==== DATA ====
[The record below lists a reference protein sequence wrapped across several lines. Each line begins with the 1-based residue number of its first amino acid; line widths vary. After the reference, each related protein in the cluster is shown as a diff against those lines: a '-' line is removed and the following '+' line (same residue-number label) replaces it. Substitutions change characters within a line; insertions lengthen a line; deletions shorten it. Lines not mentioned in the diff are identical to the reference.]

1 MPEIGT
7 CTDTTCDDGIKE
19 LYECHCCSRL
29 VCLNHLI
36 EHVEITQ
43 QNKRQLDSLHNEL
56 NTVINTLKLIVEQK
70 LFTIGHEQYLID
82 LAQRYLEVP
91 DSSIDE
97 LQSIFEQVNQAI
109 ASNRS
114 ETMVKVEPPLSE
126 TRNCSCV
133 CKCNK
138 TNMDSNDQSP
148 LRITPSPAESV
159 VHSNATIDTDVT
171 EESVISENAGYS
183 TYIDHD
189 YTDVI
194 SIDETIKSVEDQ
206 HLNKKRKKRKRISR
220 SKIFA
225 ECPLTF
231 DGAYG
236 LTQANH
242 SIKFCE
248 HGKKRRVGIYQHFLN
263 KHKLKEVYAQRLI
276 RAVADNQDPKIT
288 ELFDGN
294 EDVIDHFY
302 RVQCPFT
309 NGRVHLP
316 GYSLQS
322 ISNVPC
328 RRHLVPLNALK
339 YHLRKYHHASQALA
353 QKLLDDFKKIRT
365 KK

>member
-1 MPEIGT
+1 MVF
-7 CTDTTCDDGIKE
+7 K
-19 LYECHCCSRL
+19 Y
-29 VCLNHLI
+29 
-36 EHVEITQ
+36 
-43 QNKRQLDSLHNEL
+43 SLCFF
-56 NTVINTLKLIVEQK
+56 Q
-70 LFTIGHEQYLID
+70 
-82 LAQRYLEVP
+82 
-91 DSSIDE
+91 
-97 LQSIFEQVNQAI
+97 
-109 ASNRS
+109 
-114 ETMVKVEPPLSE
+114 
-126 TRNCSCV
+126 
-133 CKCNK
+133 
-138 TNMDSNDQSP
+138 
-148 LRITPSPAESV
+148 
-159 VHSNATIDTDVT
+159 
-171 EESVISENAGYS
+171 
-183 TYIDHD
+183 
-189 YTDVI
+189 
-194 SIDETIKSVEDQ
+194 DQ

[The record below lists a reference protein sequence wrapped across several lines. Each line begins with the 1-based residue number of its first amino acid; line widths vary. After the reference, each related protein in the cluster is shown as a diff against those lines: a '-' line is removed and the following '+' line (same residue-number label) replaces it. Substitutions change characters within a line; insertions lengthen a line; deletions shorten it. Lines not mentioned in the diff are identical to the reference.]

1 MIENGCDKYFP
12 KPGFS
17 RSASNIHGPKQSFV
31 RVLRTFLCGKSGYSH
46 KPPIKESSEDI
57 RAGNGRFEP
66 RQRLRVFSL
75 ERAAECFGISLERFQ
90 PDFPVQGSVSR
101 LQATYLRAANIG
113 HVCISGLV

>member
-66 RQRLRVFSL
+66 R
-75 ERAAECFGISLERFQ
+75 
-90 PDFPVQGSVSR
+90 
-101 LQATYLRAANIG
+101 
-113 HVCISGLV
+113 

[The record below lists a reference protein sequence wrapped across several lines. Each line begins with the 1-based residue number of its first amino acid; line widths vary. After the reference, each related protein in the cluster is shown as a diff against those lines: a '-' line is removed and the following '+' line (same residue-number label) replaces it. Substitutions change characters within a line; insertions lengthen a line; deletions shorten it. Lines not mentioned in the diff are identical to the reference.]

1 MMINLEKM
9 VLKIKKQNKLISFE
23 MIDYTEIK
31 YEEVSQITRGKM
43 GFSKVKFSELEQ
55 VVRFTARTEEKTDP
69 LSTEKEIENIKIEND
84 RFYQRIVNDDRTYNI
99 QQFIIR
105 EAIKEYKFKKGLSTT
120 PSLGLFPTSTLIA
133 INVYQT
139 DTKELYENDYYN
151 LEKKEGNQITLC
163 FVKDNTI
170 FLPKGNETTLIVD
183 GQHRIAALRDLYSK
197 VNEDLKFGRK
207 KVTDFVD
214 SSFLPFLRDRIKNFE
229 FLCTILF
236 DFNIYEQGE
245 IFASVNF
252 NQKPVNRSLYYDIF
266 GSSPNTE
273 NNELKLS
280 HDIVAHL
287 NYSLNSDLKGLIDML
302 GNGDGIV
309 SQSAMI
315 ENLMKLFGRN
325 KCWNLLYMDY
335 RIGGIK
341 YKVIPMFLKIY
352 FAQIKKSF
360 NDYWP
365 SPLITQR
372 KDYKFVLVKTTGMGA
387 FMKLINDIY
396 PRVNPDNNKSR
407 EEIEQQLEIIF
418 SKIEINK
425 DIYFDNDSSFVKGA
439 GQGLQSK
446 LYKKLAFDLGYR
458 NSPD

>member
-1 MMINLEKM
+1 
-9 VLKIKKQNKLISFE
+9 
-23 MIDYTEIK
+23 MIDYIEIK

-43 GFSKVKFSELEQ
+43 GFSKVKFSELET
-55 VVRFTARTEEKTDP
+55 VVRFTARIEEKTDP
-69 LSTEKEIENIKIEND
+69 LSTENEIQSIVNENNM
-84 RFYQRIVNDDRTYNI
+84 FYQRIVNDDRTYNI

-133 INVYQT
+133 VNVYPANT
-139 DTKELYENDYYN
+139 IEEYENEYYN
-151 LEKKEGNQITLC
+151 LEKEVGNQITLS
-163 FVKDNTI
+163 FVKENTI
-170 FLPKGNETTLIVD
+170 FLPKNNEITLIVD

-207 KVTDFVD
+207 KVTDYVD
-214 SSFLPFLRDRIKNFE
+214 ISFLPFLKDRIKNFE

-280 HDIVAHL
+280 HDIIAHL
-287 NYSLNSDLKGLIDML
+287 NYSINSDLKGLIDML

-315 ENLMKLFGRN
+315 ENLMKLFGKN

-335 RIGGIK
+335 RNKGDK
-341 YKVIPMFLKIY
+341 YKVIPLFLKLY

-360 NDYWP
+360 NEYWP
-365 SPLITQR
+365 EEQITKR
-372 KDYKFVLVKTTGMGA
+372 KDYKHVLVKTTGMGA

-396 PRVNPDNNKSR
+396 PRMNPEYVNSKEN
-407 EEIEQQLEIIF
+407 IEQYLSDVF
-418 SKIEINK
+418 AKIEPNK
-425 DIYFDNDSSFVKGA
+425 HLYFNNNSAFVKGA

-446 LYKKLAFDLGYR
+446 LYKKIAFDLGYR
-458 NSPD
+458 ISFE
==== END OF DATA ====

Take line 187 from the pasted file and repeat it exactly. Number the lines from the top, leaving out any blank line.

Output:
-280 HDIVAHL